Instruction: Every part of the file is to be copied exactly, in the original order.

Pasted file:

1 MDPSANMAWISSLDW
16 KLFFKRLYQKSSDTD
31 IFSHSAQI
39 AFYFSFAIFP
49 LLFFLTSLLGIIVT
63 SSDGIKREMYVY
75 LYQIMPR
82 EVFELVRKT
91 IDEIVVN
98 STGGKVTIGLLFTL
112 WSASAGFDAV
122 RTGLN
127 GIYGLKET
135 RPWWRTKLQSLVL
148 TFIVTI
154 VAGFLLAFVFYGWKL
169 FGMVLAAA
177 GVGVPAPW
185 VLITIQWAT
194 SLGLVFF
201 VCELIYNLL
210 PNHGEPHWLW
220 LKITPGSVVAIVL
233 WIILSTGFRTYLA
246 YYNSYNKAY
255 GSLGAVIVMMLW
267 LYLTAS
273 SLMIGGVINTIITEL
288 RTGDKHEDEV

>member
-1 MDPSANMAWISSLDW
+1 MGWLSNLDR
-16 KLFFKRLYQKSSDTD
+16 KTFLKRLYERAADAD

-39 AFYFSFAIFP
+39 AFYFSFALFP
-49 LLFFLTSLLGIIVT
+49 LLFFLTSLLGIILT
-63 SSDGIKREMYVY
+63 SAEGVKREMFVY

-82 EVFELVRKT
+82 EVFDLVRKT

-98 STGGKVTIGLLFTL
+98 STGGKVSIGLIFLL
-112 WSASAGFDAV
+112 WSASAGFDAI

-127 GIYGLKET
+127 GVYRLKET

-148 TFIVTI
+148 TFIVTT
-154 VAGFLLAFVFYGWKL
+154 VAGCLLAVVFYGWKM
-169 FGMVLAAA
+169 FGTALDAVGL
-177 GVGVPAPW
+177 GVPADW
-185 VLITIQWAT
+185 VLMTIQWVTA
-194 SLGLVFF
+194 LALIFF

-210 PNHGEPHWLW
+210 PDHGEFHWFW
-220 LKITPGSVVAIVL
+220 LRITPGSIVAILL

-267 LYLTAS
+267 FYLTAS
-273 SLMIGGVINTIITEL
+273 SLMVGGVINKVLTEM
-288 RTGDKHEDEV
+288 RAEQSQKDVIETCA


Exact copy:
1 MDPSANMAWISSLDW
16 KLFFKRLYQKSSDTD
31 IFSHSAQI
39 AFYFSFAIFP
49 LLFFLTSLLGIIVT
63 SSDGIKREMYVY
75 LYQIMPR
82 EVFELVRKT
91 IDEIVVN
98 STGGKVTIGLLFTL
112 WSASAGFDAV
122 RTGLN
127 GIYGLKET
135 RPWWRTKLQSLVL
148 TFIVTI
154 VAGFLLAFVFYGWKL
169 FGMVLAAA
177 GVGVPAPW
185 VLITIQWAT
194 SLGLVFF
201 VCELIYNLL
210 PNHGEPHWLW
220 LKITPGSVVAIVL
233 WIILSTGFRTYLA
246 YYNSYNKAY
255 GSLGAVIVMMLW
267 LYLTAS
273 SLMIGGVINTIITEL
288 RTGDKHEDEV

>member
-1 MDPSANMAWISSLDW
+1 MGWLSNLDR
-16 KLFFKRLYQKSSDTD
+16 KTFLKRLYERAADAD

-39 AFYFSFAIFP
+39 AFYFSFALFP
-49 LLFFLTSLLGIIVT
+49 LLFFLTSLLGIILT
-63 SSDGIKREMYVY
+63 SAEGVKREMFVY

-82 EVFELVRKT
+82 EVFDLVRKT

-98 STGGKVTIGLLFTL
+98 STGGKVSIGLIFLL
-112 WSASAGFDAV
+112 WSASAGFDAI

-127 GIYGLKET
+127 GVYRLKET

-148 TFIVTI
+148 TFIVTT
-154 VAGFLLAFVFYGWKL
+154 VAGCLLAVVFYGWKM
-169 FGMVLAAA
+169 FGTALDAVGL
-177 GVGVPAPW
+177 GVPADW
-185 VLITIQWAT
+185 VLMTIQWVTA
-194 SLGLVFF
+194 LALIFF

-210 PNHGEPHWLW
+210 PDHGEFHWFW
-220 LKITPGSVVAIVL
+220 LRITPGSIVAILL

-267 LYLTAS
+267 FYLTAS
-273 SLMIGGVINTIITEL
+273 SLMVGGVINKVLTEM
-288 RTGDKHEDEV
+288 RAEQSQKDVIETCA